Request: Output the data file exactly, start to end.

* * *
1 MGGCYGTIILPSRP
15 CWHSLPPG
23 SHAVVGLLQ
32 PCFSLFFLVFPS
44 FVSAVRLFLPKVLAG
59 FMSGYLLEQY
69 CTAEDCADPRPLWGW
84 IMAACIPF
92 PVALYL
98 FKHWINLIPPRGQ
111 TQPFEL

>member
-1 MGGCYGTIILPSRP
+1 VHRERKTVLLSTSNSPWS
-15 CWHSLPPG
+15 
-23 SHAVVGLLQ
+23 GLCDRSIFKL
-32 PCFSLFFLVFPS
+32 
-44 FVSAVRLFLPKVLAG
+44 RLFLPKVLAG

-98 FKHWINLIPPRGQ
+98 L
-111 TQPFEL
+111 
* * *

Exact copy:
1 MGGCYGTIILPSRP
15 CWHSLPPG
23 SHAVVGLLQ
32 PCFSLFFLVFPS
44 FVSAVRLFLPKVLAG
59 FMSGYLLEQY
69 CTAEDCADPRPLWGW
84 IMAACIPF
92 PVALYL
98 FKHWINLIPPRGQ
111 TQPFEL

>member
-1 MGGCYGTIILPSRP
+1 VHRERKTVLLSTSNSPWS
-15 CWHSLPPG
+15 
-23 SHAVVGLLQ
+23 GLCDRSIFKL
-32 PCFSLFFLVFPS
+32 
-44 FVSAVRLFLPKVLAG
+44 RLFLPKVLAG

-98 FKHWINLIPPRGQ
+98 L
-111 TQPFEL
+111 